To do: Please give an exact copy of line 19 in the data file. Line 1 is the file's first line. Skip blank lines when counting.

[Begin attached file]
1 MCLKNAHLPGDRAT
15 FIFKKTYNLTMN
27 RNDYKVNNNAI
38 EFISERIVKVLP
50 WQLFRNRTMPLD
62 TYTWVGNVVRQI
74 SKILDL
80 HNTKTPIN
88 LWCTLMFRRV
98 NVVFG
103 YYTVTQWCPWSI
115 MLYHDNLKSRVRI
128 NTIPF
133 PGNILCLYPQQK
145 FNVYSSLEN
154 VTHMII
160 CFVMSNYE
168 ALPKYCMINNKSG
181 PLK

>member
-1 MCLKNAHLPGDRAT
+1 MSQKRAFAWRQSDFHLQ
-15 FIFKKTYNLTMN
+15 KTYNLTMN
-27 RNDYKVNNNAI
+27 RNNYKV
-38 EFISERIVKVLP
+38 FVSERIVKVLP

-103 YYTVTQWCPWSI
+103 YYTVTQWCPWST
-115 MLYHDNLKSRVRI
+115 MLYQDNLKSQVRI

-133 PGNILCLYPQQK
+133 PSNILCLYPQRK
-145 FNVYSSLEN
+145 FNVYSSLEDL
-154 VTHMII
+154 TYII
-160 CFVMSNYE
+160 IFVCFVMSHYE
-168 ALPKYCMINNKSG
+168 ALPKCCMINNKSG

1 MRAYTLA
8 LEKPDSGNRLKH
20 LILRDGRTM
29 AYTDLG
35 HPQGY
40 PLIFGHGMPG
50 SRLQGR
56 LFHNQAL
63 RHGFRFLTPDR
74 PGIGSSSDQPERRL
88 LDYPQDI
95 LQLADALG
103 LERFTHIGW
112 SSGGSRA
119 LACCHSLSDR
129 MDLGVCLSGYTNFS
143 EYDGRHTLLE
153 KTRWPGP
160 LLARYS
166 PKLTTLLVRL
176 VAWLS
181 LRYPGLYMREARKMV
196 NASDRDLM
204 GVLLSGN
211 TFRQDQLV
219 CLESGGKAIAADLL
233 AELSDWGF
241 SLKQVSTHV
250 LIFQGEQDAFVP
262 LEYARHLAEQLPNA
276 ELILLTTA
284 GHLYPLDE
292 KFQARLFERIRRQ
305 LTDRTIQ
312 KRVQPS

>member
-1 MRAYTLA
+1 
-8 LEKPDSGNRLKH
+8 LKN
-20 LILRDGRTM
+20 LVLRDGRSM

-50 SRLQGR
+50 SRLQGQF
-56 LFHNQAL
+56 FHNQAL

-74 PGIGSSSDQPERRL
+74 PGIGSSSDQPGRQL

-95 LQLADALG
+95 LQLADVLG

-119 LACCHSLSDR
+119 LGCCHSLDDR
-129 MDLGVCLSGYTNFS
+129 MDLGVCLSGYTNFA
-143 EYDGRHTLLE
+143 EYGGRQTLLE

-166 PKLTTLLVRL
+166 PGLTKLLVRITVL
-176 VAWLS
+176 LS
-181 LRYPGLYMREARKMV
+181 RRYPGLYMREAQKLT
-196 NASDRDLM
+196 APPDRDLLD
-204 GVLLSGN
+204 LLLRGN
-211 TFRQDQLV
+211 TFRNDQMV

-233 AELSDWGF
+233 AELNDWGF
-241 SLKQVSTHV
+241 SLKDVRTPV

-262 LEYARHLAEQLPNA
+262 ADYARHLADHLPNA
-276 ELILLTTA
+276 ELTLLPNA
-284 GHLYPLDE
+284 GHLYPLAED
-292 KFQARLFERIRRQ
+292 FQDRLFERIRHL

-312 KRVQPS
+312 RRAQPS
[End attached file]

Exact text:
181 PLK